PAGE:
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What is Customer Centricity? How Can it Benefit Your Business?
Companies today place a lot of importance on meeting customers’ expectations. According to Forrester, 95 per cent of CEOs think that offering excellent customer service is a key strategy for their business. Customer experience is the best differentiator between good and not-so-good businesses. Good businesses focus on customer-centricity, which helps them survive longer than their competitors. But what is customer centricity? How does it affect the core foundation of the business? Let’s take a look.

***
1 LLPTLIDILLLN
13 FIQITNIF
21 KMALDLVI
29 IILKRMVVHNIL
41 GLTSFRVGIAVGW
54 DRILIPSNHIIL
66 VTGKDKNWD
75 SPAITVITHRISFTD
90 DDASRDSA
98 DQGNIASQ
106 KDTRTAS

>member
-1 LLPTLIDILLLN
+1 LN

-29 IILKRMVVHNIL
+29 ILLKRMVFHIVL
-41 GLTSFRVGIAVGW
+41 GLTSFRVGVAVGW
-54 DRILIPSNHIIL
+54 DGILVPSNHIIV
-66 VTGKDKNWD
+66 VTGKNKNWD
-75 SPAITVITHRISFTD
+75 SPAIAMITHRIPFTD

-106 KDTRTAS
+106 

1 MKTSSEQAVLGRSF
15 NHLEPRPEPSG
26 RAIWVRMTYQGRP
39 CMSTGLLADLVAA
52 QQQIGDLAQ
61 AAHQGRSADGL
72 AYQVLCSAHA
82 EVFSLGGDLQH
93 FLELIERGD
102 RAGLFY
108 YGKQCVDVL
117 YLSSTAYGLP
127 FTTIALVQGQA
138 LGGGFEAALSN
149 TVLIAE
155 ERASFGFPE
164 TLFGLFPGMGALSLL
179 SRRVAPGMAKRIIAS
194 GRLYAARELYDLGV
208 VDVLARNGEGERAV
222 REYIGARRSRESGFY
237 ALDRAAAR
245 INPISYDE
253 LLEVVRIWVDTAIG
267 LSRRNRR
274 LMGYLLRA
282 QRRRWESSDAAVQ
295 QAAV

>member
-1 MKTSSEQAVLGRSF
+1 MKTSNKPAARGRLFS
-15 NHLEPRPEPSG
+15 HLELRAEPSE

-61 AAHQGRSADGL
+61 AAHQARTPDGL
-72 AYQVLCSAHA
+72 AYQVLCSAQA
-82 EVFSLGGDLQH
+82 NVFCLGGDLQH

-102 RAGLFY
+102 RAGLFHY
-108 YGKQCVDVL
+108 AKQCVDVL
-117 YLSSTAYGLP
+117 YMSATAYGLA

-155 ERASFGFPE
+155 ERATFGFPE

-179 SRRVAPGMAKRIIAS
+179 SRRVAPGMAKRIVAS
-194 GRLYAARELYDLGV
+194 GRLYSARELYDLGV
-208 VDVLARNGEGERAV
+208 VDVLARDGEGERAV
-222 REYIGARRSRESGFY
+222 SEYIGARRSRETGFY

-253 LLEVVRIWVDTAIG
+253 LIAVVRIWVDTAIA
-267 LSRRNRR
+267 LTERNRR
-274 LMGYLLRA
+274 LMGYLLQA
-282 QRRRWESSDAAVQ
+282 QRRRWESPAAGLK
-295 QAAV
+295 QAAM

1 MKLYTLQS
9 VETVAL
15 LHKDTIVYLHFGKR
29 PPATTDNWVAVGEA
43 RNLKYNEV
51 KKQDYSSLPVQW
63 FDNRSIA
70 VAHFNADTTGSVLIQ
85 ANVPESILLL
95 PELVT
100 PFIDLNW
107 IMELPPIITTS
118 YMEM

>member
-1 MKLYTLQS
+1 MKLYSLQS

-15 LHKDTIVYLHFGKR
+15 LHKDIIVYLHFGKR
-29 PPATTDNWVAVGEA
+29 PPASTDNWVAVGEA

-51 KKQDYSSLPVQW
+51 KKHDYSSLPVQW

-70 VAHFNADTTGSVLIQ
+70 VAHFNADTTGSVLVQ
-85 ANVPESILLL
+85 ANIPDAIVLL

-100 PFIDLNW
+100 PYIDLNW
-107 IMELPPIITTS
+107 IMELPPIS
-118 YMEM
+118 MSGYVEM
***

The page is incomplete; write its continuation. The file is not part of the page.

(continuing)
What is Customer Centricity?
Customer centricity is the capacity of people inside a business to comprehend the circumstances, viewpoints, and expectations of consumers. In order to generate customer pleasure, loyalty, and advocacy, customer centricity mandates that the customer should be at the center of all choices relating to the delivery of products, services, and experiences. Moreover, businesses use customer-centricity to generate brand loyalty amongst customers, which helps them stay in the market and have a loyal consumer base for their business. Now that you have an answer to the question of what is customer centricity, let’s understand its importance.
Why is Customer-Centricity Important to Your Business and Brand?